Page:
Old "soldiers" remember days in Communist forced labour battalions

The members of the Pomocne Technicke Prapory, photo: CTK

Hundreds of elderly men took part in an emotional gathering at the Czech Ministry of Defence this week, recalling their days in the "army" as young men. But they weren't regular soldiers - not allowed to carry weapons, they were in reality forced labourers, punished by the Communists for their class backgrounds.

Prime Minister Jiri Paroubek, photo: CTK
Monday's ceremony was held to mark the anniversary of the foundation in 1950 of the Pomocne Technicke Prapory, or Technical Assistance Battalions. Members were officially soldiers, but the estimated 50,000 young men forced to join were used for other purposes.

Prime Minister Jiri Paroubek was among the guest speakers.

"Overnight they joined this strange military service without weapons, in which they never knew how long they would have to serve. In reality they had to work deep in mines, in quarries and forests, on the building of tunnels, roads and airports. It was forced labour."

The hardest and most dangerous work was in the mines. Some were killed and others suffered poor health for years afterwards. In 1951 Vladislav Soucek was sent to Orlova, a town he had never heard of. His story is not unusual.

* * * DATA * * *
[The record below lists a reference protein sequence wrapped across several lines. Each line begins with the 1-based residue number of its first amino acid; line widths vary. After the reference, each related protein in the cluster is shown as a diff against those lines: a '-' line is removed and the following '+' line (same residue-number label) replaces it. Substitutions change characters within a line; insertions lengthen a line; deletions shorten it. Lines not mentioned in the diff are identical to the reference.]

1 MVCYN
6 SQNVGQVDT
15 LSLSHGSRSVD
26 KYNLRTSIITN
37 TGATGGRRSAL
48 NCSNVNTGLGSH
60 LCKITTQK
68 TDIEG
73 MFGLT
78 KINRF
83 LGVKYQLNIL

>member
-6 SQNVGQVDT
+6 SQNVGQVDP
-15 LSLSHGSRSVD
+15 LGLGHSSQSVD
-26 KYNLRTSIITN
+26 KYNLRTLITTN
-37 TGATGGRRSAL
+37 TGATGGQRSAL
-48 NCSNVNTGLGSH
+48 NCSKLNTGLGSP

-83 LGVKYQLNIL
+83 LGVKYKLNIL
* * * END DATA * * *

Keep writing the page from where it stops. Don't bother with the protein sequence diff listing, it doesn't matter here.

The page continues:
"On the train they were playing miners' music, so I understood that I was going to the mines. It was really hard work, and we got very little training. The mine I worked in was one of the most dangerous, and there were frequent explosions. It had actually been shut after a big explosion in 1947, and they sent us soldiers in instead of regular miners. So we were like guinea pigs! Imagine going underground without ever being certain that you would come back up."

The members of the Pomocne Technicke Prapory, photo: CTK
Mr Soucek, now in his 70s, was forced to join because his father owned land, and he was therefore regarded as "unreliable" by the Communist regime. One of his "brothers-without-arms", Mr Hirs from Jindrichuv Hardec, served three years in the Technical Assistance Battalions.

"The worst time for us was in 1952, when they said we would have to serve indefinitely. By the way, we know today that there were even plans to send us to Siberia...Unfortunately, when we got out we bore the tag 'politically unreliable' our whole lives, and through our working lives. So it stayed with us until our retirement, and thank God for 1989."

Since 1989 the former members of the Technical Assistance Battalions have built up a close, brotherly organisation. May they have many more reunions.